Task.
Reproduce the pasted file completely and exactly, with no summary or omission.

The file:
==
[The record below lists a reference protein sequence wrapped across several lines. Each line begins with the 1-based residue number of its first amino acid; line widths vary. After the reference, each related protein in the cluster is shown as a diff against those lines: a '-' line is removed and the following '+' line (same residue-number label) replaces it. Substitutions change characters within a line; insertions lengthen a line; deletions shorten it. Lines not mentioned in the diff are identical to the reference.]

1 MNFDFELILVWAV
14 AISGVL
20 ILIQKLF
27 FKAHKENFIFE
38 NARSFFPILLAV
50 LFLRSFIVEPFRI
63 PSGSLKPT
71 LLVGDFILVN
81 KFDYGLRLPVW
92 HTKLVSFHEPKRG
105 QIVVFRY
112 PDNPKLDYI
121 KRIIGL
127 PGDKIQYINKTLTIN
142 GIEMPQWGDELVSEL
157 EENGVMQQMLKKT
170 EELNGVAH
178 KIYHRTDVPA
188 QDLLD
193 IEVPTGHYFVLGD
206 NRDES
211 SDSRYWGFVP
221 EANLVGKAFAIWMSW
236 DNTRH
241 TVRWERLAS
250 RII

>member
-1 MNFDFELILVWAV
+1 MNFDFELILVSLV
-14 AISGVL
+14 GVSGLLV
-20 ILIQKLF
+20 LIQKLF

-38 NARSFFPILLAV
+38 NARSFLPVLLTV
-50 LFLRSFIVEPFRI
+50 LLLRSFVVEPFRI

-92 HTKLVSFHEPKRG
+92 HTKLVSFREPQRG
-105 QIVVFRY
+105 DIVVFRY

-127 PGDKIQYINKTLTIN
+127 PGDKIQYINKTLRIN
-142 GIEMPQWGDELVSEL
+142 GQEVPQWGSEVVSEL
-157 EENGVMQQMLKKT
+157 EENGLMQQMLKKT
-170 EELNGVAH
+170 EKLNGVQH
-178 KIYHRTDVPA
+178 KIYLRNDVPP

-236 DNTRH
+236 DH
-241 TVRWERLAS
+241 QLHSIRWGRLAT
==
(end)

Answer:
[The record below lists a reference protein sequence wrapped across several lines. Each line begins with the 1-based residue number of its first amino acid; line widths vary. After the reference, each related protein in the cluster is shown as a diff against those lines: a '-' line is removed and the following '+' line (same residue-number label) replaces it. Substitutions change characters within a line; insertions lengthen a line; deletions shorten it. Lines not mentioned in the diff are identical to the reference.]

1 MNFDFELILVWAV
14 AISGVL
20 ILIQKLF
27 FKAHKENFIFE
38 NARSFFPILLAV
50 LFLRSFIVEPFRI
63 PSGSLKPT
71 LLVGDFILVN
81 KFDYGLRLPVW
92 HTKLVSFHEPKRG
105 QIVVFRY
112 PDNPKLDYI
121 KRIIGL
127 PGDKIQYINKTLTIN
142 GIEMPQWGDELVSEL
157 EENGVMQQMLKKT
170 EELNGVAH
178 KIYHRTDVPA
188 QDLLD
193 IEVPTGHYFVLGD
206 NRDES
211 SDSRYWGFVP
221 EANLVGKAFAIWMSW
236 DNTRH
241 TVRWERLAS
250 RII

>member
-1 MNFDFELILVWAV
+1 MNFDFELILVSLV
-14 AISGVL
+14 GVSGLLV
-20 ILIQKLF
+20 LIQKLF

-38 NARSFFPILLAV
+38 NARSFLPVLLTV
-50 LFLRSFIVEPFRI
+50 LLLRSFVVEPFRI

-92 HTKLVSFHEPKRG
+92 HTKLVSFREPQRG
-105 QIVVFRY
+105 DIVVFRY

-127 PGDKIQYINKTLTIN
+127 PGDKIQYINKTLRIN
-142 GIEMPQWGDELVSEL
+142 GQEVPQWGSEVVSEL
-157 EENGVMQQMLKKT
+157 EENGLMQQMLKKT
-170 EELNGVAH
+170 EKLNGVQH
-178 KIYHRTDVPA
+178 KIYLRNDVPP

-236 DNTRH
+236 DH
-241 TVRWERLAS
+241 QLHSIRWGRLAT